May 1, 2018
Since its founding in 1879, the Archaeological Institute of America (AIA) has supported responsible and ethical archaeological research and excavations. To this end, the AIA provides a number of annual grants and fellowships to support scholars and their work. In the last two years, the AIA has added several grants, including the newest one, the Kathleen and David Boochever Endowment Fund for Fieldwork and Scientific Analyses. Here are the latest round of winners of this and other AIA grants and fellowships:
University of Oregon
Carter’s project, Beneath the Floors: Soil Chemistry of Occupation Surfaces at Angkor Wat, Cambodia, employs chemical analysis of the floor surfaces in a house mound at Angkor Wat in order to provide a better understanding of the activity areas within the house. This will, in turn, shed light on the daily lives of Angkorians between the ninth and fifteenth centuries.
University of Missouri
For the Venus Pompeiana Project: Monumental Architecture, Religion, and Cultural Change at the Temple of Venus in Pompeii, Italy, Mogetta will compare information from a series of new excavations to legacy data from research conducted at the site since the late 1800s. This will help clarify the chronology of the main building phases at the Temple of Venus, the nature of the rituals conducted there, and the building’s evolution in size and significance from the Samnite to Roman periods.
J. Cameron Monroe
University of California, Santa Cruz
The project will explore the royal palace site of Sans-Souci, central to the creation of royal power in the Kingdom of Haiti. Monroe will examine the architectural chronology of the site, the nature of domestic life, and the regional economic networks in which the palace was embedded. This will contribute to the broader discussion on the materiality of power and state formation and the emergence of sovereign states in the postcolonial Caribbean.
University of Texas at San Antonio
Nowlin’s regional survey project, the Sinis Archaeological Project, Sardinia, Italy, in west-central Sardinia, is designed to explore the diverse social and environmental factors that affected resource extraction, settlement patterns, and colonial interactions in this dynamic landscape from the first millennium B.C. through late antiquity. The project will also conduct an intensive pedestrian survey along with a drone survey to map the landscape.
Institute of Nautical Archaeology (INA), Texas A&M University
During the 2018 UnderwaterArchaeological Survey of Gökçeada and Bozcaada, Turkey, Carlson will conduct a comprehensive underwater survey of the only two Aegean islands of Turkey not to have been studied
this way, Gökçeada and Bozcaada. Research off the coast of Troy has shown that ancient seagoing ships that sank while sailing toward or waiting to enter the Sea of Marmara are likely to be preserved in the waters off the Troad. The proposed survey will employ INA’s brandnew archaeological research vessel, Virazon II, and will use side-scan sonar and sub-bottom profiling.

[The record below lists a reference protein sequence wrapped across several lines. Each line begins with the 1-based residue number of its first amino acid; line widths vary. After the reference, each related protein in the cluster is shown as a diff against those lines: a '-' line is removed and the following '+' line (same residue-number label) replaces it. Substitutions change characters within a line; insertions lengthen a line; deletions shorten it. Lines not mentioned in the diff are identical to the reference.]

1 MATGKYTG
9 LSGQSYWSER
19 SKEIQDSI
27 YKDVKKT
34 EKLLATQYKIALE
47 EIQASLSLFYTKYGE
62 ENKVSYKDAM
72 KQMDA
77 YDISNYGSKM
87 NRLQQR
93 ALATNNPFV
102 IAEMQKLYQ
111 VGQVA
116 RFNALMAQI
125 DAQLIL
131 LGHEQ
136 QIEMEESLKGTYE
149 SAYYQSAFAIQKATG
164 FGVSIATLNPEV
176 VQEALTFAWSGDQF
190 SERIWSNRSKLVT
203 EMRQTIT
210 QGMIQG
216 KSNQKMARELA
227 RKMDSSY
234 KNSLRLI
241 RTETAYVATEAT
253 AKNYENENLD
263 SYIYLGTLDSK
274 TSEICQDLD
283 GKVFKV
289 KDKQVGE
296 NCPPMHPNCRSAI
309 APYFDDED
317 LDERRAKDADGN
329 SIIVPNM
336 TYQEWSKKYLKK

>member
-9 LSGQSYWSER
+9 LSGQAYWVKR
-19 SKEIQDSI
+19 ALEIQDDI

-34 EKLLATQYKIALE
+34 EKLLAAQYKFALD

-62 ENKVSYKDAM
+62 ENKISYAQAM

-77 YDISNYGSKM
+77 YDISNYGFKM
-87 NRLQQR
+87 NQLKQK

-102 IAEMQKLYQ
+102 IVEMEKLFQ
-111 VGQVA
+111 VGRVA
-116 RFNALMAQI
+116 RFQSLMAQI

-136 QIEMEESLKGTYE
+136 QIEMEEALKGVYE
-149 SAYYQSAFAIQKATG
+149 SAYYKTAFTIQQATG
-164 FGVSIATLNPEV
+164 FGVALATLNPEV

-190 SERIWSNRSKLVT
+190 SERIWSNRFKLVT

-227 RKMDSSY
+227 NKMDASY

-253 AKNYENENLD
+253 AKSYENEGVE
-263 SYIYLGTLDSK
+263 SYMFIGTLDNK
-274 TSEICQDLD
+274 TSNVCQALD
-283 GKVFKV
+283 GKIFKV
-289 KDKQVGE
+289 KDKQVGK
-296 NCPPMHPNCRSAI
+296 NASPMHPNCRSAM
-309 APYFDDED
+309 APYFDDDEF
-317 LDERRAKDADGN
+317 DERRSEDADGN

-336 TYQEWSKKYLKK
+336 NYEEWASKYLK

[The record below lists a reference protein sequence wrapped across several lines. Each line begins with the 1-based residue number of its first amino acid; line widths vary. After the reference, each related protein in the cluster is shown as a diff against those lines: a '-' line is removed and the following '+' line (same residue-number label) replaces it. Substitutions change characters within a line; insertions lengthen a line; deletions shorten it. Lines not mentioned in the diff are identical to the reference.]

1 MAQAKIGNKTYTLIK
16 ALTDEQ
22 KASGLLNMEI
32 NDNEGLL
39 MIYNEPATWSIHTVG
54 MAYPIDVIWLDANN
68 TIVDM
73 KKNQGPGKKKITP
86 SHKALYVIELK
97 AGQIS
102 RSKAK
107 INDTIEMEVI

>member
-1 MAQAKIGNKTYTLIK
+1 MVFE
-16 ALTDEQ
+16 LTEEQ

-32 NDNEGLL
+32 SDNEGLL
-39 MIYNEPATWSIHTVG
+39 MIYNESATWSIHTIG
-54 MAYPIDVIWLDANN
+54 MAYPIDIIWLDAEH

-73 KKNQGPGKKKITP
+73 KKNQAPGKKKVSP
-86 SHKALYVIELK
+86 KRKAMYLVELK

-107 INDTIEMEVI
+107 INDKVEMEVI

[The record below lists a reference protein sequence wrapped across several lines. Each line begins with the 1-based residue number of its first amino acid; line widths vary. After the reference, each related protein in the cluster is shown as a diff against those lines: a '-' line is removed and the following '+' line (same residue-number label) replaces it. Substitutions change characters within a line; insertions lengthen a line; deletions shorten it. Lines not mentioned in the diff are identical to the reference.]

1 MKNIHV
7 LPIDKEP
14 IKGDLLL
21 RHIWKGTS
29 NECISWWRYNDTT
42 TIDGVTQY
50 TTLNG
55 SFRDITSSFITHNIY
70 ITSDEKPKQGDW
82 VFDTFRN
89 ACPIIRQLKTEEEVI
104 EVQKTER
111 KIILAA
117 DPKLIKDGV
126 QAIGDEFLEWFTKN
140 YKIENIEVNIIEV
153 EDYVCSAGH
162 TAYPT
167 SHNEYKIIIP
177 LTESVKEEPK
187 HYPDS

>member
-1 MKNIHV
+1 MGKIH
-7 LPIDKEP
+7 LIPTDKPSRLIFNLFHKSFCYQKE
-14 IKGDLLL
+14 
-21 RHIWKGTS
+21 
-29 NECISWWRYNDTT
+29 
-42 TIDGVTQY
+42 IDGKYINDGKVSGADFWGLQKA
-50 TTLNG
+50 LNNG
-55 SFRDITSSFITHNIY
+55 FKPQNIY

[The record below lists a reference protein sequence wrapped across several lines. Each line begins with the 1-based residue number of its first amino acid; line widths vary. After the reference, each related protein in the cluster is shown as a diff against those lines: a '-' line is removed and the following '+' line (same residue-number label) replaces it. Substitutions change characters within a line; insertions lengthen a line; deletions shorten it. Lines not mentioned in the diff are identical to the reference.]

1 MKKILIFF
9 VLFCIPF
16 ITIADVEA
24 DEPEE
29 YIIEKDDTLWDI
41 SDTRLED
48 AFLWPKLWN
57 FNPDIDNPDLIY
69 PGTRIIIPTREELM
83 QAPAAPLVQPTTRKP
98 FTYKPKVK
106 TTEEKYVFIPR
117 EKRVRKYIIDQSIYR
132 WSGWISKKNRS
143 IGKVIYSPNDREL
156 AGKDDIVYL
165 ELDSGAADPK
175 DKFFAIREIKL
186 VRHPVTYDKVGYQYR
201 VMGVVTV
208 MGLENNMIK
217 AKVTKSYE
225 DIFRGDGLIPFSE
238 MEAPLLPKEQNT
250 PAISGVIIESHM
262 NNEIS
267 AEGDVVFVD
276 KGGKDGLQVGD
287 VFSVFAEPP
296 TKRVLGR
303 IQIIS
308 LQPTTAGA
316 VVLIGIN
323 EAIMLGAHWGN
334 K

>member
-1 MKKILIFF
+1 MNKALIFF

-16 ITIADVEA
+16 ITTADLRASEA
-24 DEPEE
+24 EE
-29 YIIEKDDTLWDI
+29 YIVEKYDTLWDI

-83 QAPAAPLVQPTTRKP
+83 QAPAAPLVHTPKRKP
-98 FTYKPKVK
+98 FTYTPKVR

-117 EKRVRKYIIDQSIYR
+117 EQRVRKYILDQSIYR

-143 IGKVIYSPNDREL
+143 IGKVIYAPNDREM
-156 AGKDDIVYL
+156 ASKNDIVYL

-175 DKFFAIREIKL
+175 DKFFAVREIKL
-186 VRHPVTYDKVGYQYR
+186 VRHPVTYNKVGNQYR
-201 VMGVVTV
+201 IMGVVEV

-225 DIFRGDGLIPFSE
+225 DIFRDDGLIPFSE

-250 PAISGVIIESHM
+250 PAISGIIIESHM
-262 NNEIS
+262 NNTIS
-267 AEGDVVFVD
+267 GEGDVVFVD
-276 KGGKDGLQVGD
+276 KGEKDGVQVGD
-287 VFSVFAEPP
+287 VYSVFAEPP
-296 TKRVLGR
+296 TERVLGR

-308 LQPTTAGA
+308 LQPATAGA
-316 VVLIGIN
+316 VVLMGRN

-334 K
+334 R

The Field Museum of Natural History, Chicago
Riebe will analyze ceramic and lithic assemblages from the Late Neolithic Herpály site, Esztár-Fenyvespart, on the Great Hungarian Plain, in order to determine how connected the site was to other Herpály sites and potentially to Tisza settlements on the plain. She will use a portable laser ablation device to gather microscopic samples of prehistoric ceramics that will be analyzed using the laser ablation inductively coupled plasma mass spectrometry (LA-ICP-MS) device in the Elemental Analysis Facility at The Field Museum.
Ph.D. candidate, Department of Art, Art History, and Visual Studies, Duke University
His dissertation, “Trailblazers and Trendsetters: Immigrants and Their Tombstones in Classical Athens,” examines tombstones from the late sixth and fifth centuries B.C. in Athens to discover how immigrants were incorporated into or excluded from the major cemeteries there. Shea will document tombstone styles in the immigrants’ home regions to determine if these styles were preserved in Athens or if Athenian modes were adopted instead.
Ph.D. candidate, Department of Classics, University of North Carolina at Chapel Hill
Her dissertation, “Roman Conquest and Changes in Animal Economy in the North-East Iberian Peninsula,” rests on the examination of faunal remains from the ancient city of Tarraco, Spain, and surrounding sites to assess how livestock economies and landscapes were altered by Roman occupation.
Ana Lema Sinde Rosmaninho Seabra
Ph.D. candidate, Department of Life Sciences, University of Coimbra
Seabra’s dissertation, “Laid to Rest or Laid to Rise? Evaluating Trends in the Christian Mortuary Practice in Medieval/Modern Portugal,” will evaluate patterns in a wealth of new information and attempt to identify biases, such as age and sex, that influence the amount and type of grave goods, use and type of container, and placement of the body.
All AIA grants and fellowships are made possible through generous donations and gifts from members and readers like you. If you are interested in supporting archaeological research and fieldwork, contact the AIA’s Director of Development, Elizabeth Bailey, at email@example.com or 857-305-9357.
AIA programs and activities, serving both archaeologists in the field and the general public, are made possible by the generosity of our members and donors. Dues and contributions help the AIA continue its mission of supporting archaeological research, preserving sites around the globe, promoting outreach, and bringing the world of archaeology to readers like you through its publications and websites. Join today at archaeological.org/join.